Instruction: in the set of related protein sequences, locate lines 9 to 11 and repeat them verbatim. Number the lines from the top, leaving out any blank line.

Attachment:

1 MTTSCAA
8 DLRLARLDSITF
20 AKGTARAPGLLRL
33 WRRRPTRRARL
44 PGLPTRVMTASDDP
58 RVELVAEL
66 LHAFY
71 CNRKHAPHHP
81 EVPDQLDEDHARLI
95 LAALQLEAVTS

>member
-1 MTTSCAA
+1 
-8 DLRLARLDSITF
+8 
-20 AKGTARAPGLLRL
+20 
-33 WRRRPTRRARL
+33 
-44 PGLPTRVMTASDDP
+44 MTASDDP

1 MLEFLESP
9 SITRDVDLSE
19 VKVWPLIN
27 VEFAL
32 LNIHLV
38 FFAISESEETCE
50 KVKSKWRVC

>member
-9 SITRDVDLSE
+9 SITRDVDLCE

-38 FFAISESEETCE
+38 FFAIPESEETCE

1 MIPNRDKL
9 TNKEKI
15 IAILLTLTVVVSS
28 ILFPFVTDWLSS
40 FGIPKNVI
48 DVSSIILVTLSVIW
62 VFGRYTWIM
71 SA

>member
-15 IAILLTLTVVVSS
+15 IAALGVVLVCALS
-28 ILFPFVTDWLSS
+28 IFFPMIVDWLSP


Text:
81 EVPDQLDEDHARLI
95 LAALQLEAVTS

>member